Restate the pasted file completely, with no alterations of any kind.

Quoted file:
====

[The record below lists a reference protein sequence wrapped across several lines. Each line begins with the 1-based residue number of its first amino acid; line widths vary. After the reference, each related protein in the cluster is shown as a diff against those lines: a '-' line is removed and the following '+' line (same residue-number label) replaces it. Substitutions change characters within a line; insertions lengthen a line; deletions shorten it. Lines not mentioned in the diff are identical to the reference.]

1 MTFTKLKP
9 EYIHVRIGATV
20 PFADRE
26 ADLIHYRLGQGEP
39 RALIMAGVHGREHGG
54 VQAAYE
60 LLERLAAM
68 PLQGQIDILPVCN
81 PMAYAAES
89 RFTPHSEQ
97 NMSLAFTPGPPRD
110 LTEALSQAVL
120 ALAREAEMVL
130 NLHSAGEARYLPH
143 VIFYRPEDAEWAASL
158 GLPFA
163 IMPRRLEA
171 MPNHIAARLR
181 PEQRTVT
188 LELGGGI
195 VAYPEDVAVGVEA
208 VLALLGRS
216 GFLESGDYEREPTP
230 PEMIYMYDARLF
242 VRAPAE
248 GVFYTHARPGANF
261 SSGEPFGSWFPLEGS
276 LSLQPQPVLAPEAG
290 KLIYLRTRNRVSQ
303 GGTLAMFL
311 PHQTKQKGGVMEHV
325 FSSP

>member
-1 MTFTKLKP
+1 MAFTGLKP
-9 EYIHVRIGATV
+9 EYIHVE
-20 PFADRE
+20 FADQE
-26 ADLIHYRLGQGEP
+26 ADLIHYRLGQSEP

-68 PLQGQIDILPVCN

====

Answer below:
[The record below lists a reference protein sequence wrapped across several lines. Each line begins with the 1-based residue number of its first amino acid; line widths vary. After the reference, each related protein in the cluster is shown as a diff against those lines: a '-' line is removed and the following '+' line (same residue-number label) replaces it. Substitutions change characters within a line; insertions lengthen a line; deletions shorten it. Lines not mentioned in the diff are identical to the reference.]

1 MTFTKLKP
9 EYIHVRIGATV
20 PFADRE
26 ADLIHYRLGQGEP
39 RALIMAGVHGREHGG
54 VQAAYE
60 LLERLAAM
68 PLQGQIDILPVCN
81 PMAYAAES
89 RFTPHSEQ
97 NMSLAFTPGPPRD
110 LTEALSQAVL
120 ALAREAEMVL
130 NLHSAGEARYLPH
143 VIFYRPEDAEWAASL
158 GLPFA
163 IMPRRLEA
171 MPNHIAARLR
181 PEQRTVT
188 LELGGGI
195 VAYPEDVAVGVEA
208 VLALLGRS
216 GFLESGDYEREPTP
230 PEMIYMYDARLF
242 VRAPAE
248 GVFYTHARPGANF
261 SSGEPFGSWFPLEGS
276 LSLQPQPVLAPEAG
290 KLIYLRTRNRVSQ
303 GGTLAMFL
311 PHQTKQKGGVMEHV
325 FSSP

>member
-1 MTFTKLKP
+1 MAFTGLKP
-9 EYIHVRIGATV
+9 EYIHVE
-20 PFADRE
+20 FADQE
-26 ADLIHYRLGQGEP
+26 ADLIHYRLGQSEP

-68 PLQGQIDILPVCN